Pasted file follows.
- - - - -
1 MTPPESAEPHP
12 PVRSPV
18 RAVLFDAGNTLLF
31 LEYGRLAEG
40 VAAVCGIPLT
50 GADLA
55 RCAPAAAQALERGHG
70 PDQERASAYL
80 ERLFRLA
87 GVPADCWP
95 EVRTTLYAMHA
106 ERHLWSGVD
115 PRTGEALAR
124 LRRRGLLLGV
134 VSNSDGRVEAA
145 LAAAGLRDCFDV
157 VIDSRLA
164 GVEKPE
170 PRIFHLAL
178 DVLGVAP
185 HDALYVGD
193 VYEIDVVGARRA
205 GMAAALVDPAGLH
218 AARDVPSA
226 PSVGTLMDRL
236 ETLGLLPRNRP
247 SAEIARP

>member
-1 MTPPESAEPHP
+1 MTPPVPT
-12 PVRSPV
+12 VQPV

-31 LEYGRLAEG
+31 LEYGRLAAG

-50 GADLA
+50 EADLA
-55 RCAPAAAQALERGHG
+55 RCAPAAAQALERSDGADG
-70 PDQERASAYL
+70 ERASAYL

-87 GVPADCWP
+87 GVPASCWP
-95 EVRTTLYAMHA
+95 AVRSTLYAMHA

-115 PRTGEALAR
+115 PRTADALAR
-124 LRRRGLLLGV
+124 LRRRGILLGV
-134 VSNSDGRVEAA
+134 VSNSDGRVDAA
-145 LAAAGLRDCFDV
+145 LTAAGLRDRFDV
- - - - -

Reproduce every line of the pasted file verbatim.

1 MTPPESAEPHP
12 PVRSPV
18 RAVLFDAGNTLLF
31 LEYGRLAEG
40 VAAVCGIPLT
50 GADLA
55 RCAPAAAQALERGHG
70 PDQERASAYL
80 ERLFRLA
87 GVPADCWP
95 EVRTTLYAMHA
106 ERHLWSGVD
115 PRTGEALAR
124 LRRRGLLLGV
134 VSNSDGRVEAA
145 LAAAGLRDCFDV
157 VIDSRLA
164 GVEKPE
170 PRIFHLAL
178 DVLGVAP
185 HDALYVGD
193 VYEIDVVGARRA
205 GMAAALVDPAGLH
218 AARDVPSA
226 PSVGTLMDRL
236 ETLGLLPRNRP
247 SAEIARP

>member
-1 MTPPESAEPHP
+1 MTPPVPT
-12 PVRSPV
+12 VQPV

-31 LEYGRLAEG
+31 LEYGRLAAG

-50 GADLA
+50 EADLA
-55 RCAPAAAQALERGHG
+55 RCAPAAAQALERSDGADG
-70 PDQERASAYL
+70 ERASAYL

-87 GVPADCWP
+87 GVPASCWP
-95 EVRTTLYAMHA
+95 AVRSTLYAMHA

-115 PRTGEALAR
+115 PRTADALAR
-124 LRRRGLLLGV
+124 LRRRGILLGV
-134 VSNSDGRVEAA
+134 VSNSDGRVDAA
-145 LAAAGLRDCFDV
+145 LTAAGLRDRFDV